The adjustment was hard at first: Cinnamon took over my house and tried to take over my life. But my Mom had been a schoolteacher, and I’d learned a few tricks. In the first few weeks after she moved in I put the hammer down, never smiling, setting clear boundaries for her behavior and my sanity. Finally — when she got past the point of the tears, the “not-fairs,” and the most egregious misbehaviors — I eased up, and we once again shared the easy “gee you’re a square but I like you anyway” camaraderie we’d started with.
Now we were peas in a pod; whenever I went out she tagged along, riding shotgun, listening to her audiobooks while I jammed to Rush. The two of us look as different as can be, except for the identical stainless steel collars about our necks, but one minute seeing the two of us laughing together and you’d think I’d been her mother for her whole life.
But today my sunny bundle of fur was feeling quite sullen.
“Don’t worry,” I said, patting her knee softly. “One of them will accept you.”
I'm currently at 26,744 words, so I have a lot to do today. For those people who are starting at word 0, here's a slight variant of the above you can cut and paste to make your own writing progress chart.>>> for day in range(1,31): print "Nov %d:\t%d" % (day, 25000 + (50000 / 30.0) * day)
Nov 1: 26666
Nov 2: 28333
Nov 3: 30000
Nov 4: 31666
Nov 5: 33333
Nov 6: 35000
Nov 7: 36666
Nov 8: 38333
Nov 9: 40000
Nov 10: 41666
Nov 11: 43333
Nov 12: 45000
Nov 13: 46666
Nov 14: 48333
Nov 15: 50000
Nov 16: 51666
Nov 17: 53333
Nov 18: 55000
Nov 19: 56666
Nov 20: 58333
Nov 21: 60000
Nov 22: 61666
Nov 23: 63333
Nov 24: 65000
Nov 25: 66666
Nov 26: 68333
Nov 27: 70000
Nov 28: 71666
Nov 29: 73333
Nov 30: 75000
Have fun, everyone!>>> for day in range(1,31): print "Nov %d:\t%d" % (day, (50000 / 30.0) * day)
Nov 1: 1666
Nov 2: 3333
Nov 3: 5000
Nov 4: 6666
Nov 5: 8333
Nov 6: 10000
Nov 7: 11666
Nov 8: 13333
Nov 9: 15000
Nov 10: 16666
Nov 11: 18333
Nov 12: 20000
Nov 13: 21666
Nov 14: 23333
Nov 15: 25000
Nov 16: 26666
Nov 17: 28333
Nov 18: 30000
Nov 19: 31666
Nov 20: 33333
Nov 21: 35000
Nov 22: 36666
Nov 23: 38333
Nov 24: 40000
Nov 25: 41666
Nov 26: 43333
Nov 27: 45000
Nov 28: 46666
Nov 29: 48333
Nov 30: 50000
Sunday, September 28, 2008
Frost Moon was my 2007 Nanowrimo entry and is my second completed novel. 9 beta readers helped me out: Sandi, Barbara, Wally, Fred, Diane, Gayle, Mel, Liza and Keiko; sorry to everyone who didn't get a copy but if you don't really bug me about it I'll forget.
The final document that went out was the 42nd revision with a word count of 87737.
Cross your fingers!
Friday, May 30, 2008
... we're over 30 posts in a month now. Mission accomplished, and without even using fake fill-me-up posts like this one.
There are a few topics left, but they can wait till June.
I can has novel writing now?
Tuesday, April 08, 2008
As long as I have an Internet connection, every change I make is saved to the cloud. When I lose my connection, I sacrifice some features, but I can still access my documents (for this initial release, you can view and edit word processing documents; right now we don't support offline access to presentations or spreadsheets - see our help center for details). Everything I need is saved locally. And I do everything through my web browser, even when I'm offline (the goodness that Google Gears provides). When my connection comes back, my documents sync up again with the server. It's all pretty seamless: I don't have to remember to save my documents locally before packing my laptop for a trip. I don't have to remember to save my changes as soon as I get back online. And I don't have to switch applications based on network connectivity. With the extra peace of mind, I can more fully rely on this tool for my important documents.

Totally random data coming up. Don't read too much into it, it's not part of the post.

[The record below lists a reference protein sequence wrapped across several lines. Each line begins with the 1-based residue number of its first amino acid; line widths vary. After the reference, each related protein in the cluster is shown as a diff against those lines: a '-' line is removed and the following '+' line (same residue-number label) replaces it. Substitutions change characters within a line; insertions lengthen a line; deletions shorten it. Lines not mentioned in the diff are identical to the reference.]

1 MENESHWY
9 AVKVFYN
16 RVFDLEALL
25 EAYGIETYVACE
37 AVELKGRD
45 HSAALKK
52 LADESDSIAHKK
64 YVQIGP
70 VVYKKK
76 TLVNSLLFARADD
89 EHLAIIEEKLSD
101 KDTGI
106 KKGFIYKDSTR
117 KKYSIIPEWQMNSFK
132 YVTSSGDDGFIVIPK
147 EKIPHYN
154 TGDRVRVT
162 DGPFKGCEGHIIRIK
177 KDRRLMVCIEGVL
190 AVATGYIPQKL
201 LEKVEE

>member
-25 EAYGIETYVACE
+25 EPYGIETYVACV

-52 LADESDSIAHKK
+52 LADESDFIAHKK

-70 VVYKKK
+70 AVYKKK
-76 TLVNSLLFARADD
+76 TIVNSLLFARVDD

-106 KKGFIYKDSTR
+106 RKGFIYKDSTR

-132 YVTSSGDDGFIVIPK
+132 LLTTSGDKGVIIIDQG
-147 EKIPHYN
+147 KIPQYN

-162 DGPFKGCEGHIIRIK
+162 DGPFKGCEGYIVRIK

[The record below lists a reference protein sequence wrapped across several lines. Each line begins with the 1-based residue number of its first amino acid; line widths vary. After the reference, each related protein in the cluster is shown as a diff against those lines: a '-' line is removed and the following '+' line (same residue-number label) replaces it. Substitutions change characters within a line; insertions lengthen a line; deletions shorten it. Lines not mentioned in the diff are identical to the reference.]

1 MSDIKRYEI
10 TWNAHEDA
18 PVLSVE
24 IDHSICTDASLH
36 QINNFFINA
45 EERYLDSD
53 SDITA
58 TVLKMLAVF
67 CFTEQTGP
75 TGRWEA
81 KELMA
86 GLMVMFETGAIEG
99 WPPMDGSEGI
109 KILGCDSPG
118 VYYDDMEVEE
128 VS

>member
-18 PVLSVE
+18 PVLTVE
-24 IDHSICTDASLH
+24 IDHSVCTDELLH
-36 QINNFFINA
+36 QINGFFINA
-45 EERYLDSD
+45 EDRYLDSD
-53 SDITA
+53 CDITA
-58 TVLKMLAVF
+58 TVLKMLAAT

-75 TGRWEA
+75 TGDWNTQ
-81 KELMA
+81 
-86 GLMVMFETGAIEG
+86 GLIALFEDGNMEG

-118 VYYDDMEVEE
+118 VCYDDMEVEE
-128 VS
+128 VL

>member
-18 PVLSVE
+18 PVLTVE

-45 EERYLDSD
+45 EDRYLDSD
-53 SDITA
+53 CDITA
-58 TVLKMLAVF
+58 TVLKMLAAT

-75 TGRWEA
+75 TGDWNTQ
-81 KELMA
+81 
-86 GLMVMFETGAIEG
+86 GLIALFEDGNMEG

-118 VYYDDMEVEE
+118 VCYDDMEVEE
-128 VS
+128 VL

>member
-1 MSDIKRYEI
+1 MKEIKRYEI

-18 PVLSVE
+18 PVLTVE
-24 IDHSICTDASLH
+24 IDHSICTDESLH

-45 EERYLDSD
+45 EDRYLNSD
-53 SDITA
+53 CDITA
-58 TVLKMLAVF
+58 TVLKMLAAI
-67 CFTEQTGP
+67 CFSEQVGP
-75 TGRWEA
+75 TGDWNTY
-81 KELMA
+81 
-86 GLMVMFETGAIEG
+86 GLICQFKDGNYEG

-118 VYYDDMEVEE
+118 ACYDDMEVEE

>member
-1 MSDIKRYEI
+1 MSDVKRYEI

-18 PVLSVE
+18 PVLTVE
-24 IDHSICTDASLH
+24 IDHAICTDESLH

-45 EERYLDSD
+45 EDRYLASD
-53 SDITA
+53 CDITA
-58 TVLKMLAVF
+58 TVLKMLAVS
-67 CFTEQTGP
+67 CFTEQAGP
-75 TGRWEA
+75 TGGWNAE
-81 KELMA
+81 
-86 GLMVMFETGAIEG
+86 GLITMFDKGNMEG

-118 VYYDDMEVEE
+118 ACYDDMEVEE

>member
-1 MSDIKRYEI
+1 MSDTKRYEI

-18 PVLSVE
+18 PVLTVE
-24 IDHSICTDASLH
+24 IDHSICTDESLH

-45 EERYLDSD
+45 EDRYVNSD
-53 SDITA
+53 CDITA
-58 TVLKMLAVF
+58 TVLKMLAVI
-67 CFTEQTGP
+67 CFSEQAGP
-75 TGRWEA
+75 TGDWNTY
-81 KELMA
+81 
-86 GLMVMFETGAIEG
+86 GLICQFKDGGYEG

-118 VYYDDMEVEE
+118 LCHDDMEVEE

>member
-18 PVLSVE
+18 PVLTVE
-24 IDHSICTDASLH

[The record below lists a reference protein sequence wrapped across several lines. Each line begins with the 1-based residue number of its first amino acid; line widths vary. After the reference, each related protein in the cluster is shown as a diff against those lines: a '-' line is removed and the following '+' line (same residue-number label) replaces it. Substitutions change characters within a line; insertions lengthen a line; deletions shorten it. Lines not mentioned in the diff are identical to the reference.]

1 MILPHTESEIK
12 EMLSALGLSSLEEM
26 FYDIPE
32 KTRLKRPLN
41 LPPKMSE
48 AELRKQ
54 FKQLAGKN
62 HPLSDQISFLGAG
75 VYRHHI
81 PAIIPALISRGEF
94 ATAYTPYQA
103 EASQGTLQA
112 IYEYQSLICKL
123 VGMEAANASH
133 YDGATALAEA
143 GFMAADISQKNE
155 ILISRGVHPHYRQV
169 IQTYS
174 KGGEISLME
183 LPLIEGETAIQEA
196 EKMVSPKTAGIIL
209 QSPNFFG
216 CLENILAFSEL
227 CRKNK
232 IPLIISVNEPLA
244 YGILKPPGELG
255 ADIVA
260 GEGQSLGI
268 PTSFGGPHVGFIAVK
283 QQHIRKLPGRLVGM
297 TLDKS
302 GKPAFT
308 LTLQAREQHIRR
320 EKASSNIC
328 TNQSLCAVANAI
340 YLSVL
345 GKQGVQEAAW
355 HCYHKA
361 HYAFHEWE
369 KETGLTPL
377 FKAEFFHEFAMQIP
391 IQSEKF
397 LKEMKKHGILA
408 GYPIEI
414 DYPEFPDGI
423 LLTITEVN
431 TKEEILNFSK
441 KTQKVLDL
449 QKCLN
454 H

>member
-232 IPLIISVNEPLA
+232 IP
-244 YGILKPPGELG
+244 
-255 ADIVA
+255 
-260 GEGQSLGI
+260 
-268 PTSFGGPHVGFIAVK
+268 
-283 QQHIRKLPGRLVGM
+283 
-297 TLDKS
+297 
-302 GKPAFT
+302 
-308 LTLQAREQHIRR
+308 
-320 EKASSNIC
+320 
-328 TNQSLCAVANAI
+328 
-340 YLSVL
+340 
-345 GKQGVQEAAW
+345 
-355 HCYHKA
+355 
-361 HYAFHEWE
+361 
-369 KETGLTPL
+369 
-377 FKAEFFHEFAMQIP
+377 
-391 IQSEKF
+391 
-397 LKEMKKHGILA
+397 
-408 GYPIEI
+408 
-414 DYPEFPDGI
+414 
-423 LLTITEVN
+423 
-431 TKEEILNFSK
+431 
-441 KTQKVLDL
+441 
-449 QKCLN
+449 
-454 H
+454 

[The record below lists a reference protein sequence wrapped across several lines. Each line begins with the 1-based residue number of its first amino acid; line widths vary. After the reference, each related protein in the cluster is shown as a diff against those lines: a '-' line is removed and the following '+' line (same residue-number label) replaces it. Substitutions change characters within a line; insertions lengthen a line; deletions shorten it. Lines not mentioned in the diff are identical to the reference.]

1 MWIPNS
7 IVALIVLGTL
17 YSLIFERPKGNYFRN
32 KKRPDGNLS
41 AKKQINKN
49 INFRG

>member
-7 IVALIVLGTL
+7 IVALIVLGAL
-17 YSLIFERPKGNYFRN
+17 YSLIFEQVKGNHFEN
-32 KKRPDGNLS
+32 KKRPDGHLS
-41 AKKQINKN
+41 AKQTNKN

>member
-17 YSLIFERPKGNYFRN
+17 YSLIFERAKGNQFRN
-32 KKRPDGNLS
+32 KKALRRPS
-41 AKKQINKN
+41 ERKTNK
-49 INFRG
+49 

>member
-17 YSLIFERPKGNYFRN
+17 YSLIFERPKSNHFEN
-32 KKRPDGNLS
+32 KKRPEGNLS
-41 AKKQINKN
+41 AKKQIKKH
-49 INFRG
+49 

I've avoided using Google Docs except for a few small things, but maybe this could win me over. Unfortunately this is not available on every account yet:
If you don't see an Offline link in your Google Docs account, don't worry, it's coming. We're releasing this feature on a rolling basis. You should see be able to enable the offline feature for Google Docs soon.
But they claim it's coming. This is developed with GoogleGears, which anyone can use to make a web app that's offline.
The first thing you need to run a web application offline is the ability to start it without an Internet connection. This is the purpose of the LocalServer module ... Applications that are more than just static files have data that is typically stored on the server. For the application to be useful offline, this data must be accessible locally. The Database module provides a relational database for storing data ... When synchronizing large amounts of data, you may find that the database operations begin to affect the responsiveness of the browser. The WorkerPool allows you to move your database operations to the background to keep the browser responsive.Very interesting...
Wednesday, January 16, 2008
And immediately copied it to my USB key:
While I have started many novels and written many short stories, Frost Moon is only the second novel I've managed to complete --- thank you, Nanowrimo. The first was a much longer epic science fiction novel, homo centauris, that I wrote over fifteen years ago (has it been that long?) but which I never managed to get published. I worked on several others since then, but the closest to completion is an earlier Nanowrimo entry, tentatively titled Deliverance, set in the same universe, which I plan to finish while my alpha readers tackle Frost Moon.
Whew. I feel like celebrating --- but why do I not feel like taking a break?
Sunday, January 13, 2008
Wednesday, December 19, 2007
Not that any of you should care, other than that posting here keeps me moving ...
Saturday, December 01, 2007
The working title of the novel is Frost Moon (though over on my Nanowrimo profile I was still calling it "Skindancer" before I found out that the full moon that happens during the course of the book is a "frost moon").
And now, the beginning of Frost Moon. Enjoy.